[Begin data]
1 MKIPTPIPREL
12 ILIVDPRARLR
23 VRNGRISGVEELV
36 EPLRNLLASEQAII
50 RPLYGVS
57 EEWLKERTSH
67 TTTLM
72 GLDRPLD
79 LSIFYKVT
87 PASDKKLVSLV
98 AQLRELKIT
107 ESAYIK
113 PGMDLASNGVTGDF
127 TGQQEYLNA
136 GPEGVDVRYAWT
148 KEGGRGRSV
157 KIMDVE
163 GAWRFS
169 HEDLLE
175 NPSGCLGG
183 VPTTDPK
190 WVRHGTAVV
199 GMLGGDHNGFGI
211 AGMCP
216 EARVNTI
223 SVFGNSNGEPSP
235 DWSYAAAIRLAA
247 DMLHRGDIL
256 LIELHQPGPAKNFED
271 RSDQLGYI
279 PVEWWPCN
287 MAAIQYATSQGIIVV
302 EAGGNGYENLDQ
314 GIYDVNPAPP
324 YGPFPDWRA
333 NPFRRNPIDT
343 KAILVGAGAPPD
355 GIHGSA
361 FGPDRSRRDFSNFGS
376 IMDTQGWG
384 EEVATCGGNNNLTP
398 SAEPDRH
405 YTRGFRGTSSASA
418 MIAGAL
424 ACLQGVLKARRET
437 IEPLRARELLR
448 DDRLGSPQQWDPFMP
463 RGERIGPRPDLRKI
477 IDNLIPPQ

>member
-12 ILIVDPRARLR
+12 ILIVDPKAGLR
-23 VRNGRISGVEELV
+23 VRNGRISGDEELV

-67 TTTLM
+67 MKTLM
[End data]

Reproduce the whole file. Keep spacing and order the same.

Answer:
1 MKIPTPIPREL
12 ILIVDPRARLR
23 VRNGRISGVEELV
36 EPLRNLLASEQAII
50 RPLYGVS
57 EEWLKERTSH
67 TTTLM
72 GLDRPLD
79 LSIFYKVT
87 PASDKKLVSLV
98 AQLRELKIT
107 ESAYIK
113 PGMDLASNGVTGDF
127 TGQQEYLNA
136 GPEGVDVRYAWT
148 KEGGRGRSV
157 KIMDVE
163 GAWRFS
169 HEDLLE
175 NPSGCLGG
183 VPTTDPK
190 WVRHGTAVV
199 GMLGGDHNGFGI
211 AGMCP
216 EARVNTI
223 SVFGNSNGEPSP
235 DWSYAAAIRLAA
247 DMLHRGDIL
256 LIELHQPGPAKNFED
271 RSDQLGYI
279 PVEWWPCN
287 MAAIQYATSQGIIVV
302 EAGGNGYENLDQ
314 GIYDVNPAPP
324 YGPFPDWRA
333 NPFRRNPIDT
343 KAILVGAGAPPD
355 GIHGSA
361 FGPDRSRRDFSNFGS
376 IMDTQGWG
384 EEVATCGGNNNLTP
398 SAEPDRH
405 YTRGFRGTSSASA
418 MIAGAL
424 ACLQGVLKARRET
437 IEPLRARELLR
448 DDRLGSPQQWDPFMP
463 RGERIGPRPDLRKI
477 IDNLIPPQ

>member
-12 ILIVDPRARLR
+12 ILIVDPKAGLR
-23 VRNGRISGVEELV
+23 VRNGRISGDEELV

-67 TTTLM
+67 MKTLM